An Advocate’s Guide to CYA

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One of the simplest best practices for patient advocates is also the one with the fuzziest line. Sometimes it can be difficult to know at what point that fuzzy line will be crossed, and since crossing it can lead to problems for a client, put a private advocate out of business, or even result in a lawsuit against the advocate, we need clearer definition to be sure we C our own As (that is, CYA = Cover Your A**.)

Let me explain.

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They’re Not Us. We’re Not Them. The Difference Is Defined by Consequences.

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Those of us who stay on top of patient advocacy-related news got a jolt from this headline, “Patient Advocacy Groups Rake In Donations From Pharma.” Just the jolt itself suggests that a few clarifications need to be made about our work as independent, private patient advocates.

This is a topic I have written about several times in the past, but because it has big ripple effects, and because some of the people you connect with may be confused, you’ll need to clarify for them, so it bears repeating.

It’s about allegiance. And it’s classified in the same sphere of conversations and objections as these:

But the hospital has a patient advocate and I can talk to her for free. So why should I pay you?

I got a flyer in the mail from my insurance company and they offered a patient advocate to help me for free! So why should I pay you?

Anyone who has begun marketing a private advocacy practice has heard these sorts of objections. Like all roadblocks found in the healthcare system, I’m going to suggest you walk through the right answers with them, because it applies in all cases.

This is the way to overcome their objections.

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My Person! My People! Building Partnerships, Expanding Your Practice

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Are you a TV watcher?  I am. Big time. I love TV.  And because of that, more often than I care to admit, I draw inspiration from TV shows and characters. (As a side confession here, we’ve been binge-watching The West Wing, and have found that comparing it to today’s presidential politics is like marrying whiplash to an out-of-body experience. Right? But I digress….)

Today we’re going to draw inspiration from three very different, very diverse TV personalities or characters:  weatherman Al Roker from the Today Show, Elmo from Sesame Street, and Meredith Gray of Gray’s Anatomy.

Stay tuned… we’ll return to them in a moment after a word from…

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Saying No and Refusing to Serve: How to Draw That Line

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If we have learned anything about ourselves in the past 10 days, it’s that there are some people in this world we will never be able to understand or condone. Between the skirmishes in Charlottesville, VA, and the killings in Barcelona and elsewhere; I am reminded that I will NEVER understand hate. I will NEVER condone racism, or neo-nazi-ism, or jihad, or white supremacy – or killing. Period.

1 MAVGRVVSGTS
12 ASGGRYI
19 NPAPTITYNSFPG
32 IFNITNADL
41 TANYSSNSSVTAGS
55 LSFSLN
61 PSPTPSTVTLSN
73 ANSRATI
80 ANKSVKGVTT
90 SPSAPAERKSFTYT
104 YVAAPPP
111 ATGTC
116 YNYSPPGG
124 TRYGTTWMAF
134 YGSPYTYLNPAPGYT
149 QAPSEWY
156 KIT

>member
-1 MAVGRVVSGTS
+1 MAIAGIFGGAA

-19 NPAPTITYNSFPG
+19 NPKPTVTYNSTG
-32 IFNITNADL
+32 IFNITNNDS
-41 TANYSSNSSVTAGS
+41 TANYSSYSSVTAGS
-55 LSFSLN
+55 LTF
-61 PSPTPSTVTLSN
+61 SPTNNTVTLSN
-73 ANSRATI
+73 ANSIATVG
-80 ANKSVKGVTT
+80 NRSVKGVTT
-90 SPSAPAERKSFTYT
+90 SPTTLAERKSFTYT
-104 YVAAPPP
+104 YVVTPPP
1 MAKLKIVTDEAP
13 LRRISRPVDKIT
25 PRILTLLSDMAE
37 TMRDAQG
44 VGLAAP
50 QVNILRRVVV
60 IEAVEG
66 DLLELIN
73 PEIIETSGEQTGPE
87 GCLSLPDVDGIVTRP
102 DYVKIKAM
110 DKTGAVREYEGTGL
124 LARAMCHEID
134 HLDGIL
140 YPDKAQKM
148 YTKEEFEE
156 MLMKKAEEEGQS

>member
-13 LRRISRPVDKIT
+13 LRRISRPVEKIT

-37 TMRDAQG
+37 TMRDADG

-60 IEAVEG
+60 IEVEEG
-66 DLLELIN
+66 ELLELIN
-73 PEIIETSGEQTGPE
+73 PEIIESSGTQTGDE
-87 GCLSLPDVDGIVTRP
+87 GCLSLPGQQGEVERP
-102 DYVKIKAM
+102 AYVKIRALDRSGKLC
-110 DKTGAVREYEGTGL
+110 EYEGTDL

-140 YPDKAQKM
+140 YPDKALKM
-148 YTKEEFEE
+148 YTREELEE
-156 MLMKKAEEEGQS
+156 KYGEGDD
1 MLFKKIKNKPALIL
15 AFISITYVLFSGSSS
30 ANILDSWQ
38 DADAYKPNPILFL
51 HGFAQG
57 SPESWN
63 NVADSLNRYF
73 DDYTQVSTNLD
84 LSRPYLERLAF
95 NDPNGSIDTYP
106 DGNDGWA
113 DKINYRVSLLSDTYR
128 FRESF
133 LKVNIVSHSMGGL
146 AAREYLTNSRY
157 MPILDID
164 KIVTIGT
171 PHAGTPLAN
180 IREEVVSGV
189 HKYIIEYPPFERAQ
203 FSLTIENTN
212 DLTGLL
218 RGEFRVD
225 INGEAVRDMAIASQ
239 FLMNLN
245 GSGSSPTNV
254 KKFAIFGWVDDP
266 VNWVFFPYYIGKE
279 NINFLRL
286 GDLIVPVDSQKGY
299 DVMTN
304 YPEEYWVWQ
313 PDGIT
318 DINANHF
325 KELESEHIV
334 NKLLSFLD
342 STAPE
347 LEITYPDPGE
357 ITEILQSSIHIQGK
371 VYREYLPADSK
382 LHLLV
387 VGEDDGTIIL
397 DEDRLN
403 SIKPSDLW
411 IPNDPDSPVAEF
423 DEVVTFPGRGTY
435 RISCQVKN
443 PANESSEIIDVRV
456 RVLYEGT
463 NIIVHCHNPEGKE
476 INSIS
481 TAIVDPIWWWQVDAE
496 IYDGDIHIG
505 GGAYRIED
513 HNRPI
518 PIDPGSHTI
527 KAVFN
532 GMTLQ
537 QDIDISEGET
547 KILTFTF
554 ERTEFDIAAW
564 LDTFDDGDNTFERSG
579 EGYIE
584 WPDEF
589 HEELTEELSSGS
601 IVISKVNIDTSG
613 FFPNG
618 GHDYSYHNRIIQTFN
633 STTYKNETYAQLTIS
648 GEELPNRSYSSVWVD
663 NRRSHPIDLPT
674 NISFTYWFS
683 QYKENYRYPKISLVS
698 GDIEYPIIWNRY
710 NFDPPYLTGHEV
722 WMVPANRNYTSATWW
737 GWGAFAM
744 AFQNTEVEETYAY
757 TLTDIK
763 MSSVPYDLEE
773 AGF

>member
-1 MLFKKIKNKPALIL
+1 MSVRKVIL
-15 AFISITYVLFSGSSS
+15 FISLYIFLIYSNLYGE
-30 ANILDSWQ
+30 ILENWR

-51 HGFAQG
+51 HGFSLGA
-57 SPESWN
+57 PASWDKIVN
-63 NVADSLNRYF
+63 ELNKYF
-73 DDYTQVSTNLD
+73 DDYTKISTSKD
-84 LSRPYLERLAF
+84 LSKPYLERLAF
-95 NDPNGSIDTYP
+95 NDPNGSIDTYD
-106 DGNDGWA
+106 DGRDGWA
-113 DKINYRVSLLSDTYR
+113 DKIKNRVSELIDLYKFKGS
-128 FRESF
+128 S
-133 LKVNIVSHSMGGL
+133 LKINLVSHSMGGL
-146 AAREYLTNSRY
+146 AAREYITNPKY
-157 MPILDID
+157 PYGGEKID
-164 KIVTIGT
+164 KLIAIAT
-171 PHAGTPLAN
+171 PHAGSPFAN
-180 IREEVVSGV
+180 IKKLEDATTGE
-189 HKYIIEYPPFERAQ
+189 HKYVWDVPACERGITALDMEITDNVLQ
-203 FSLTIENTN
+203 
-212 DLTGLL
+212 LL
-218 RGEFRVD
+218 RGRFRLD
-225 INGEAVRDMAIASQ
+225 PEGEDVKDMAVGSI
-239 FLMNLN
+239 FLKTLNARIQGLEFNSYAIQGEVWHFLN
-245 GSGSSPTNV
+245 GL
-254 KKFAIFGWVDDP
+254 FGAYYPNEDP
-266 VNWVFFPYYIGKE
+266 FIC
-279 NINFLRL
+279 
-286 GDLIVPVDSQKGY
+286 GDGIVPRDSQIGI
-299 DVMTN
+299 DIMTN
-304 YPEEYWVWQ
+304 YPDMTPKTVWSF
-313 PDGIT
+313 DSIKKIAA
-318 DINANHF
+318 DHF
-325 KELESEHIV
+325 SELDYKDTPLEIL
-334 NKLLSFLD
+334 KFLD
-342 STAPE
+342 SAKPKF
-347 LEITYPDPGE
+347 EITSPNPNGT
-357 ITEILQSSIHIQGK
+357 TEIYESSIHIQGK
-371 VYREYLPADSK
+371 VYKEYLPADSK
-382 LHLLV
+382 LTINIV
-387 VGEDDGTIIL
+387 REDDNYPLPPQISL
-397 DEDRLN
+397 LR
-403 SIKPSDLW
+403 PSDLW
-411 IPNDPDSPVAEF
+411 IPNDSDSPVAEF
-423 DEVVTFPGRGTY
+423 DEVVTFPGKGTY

As I watched it all unfold through the news, I asked myself, What would I do if one of those people whose attitudes and opinions I find so repugnant asked me to be their advocate?

The answer came easily. I would say no. 

I’m guessing that most of you would want to say NO, too – but would not know how to do so. So I am providing you here with justification and tactics to effectively, legally, and ethically draw a line between who we will, and who we won’t, provide advocacy services to.

Who we WILL work with – is fairly easy.  We’ll serve almost anyone who needs our skill set, in a geography we can serve, who is willing to sign our contract, who can afford to pay us to do that work.

Who we WON’T or DON’T WANT to work with – is more complex, in particular because of our Code of Ethics and Professional Standards, and possibly because of the law.

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What Gator Head Windchimes Can Teach Us About a Healthy Advocacy Practice

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My husband and I moved 14 months ago to Florida. Since then, each time I’ve been on the highway, I’ve seen billboards which have fascinated me. They advertise the Florida Citrus Centers which are roadside tourist stops where you can buy (yes, you guessed it) – oranges, grapefruit, limes and other fruit, plus other Florida-related souvenirs.

But until last week, I had never stopped at one of the Citrus Centers, despite a 14 month curiosity…

The curiosity is right there on that billboard photo above: Gator Head Wind Chimes. What on earth would an alligator head wind chime look like? Would it be one alligator head with wind chimes hanging off it? Or would it be a big circle with alligator heads hanging from it, knocking against each other to create the “chime”? (clunk, clunk, clunk)

Then, of course, because my family members are all a little whacky, with great senses of humor, I pictured my brother-in-law opening one of these monstrosities for Christmas… Just thinking about it made me laugh out loud! I had to get one!

Last week my husband and I left for our vacation, driving north to visit family and friends. As soon as we hit the highway, we saw the first of those billboards….

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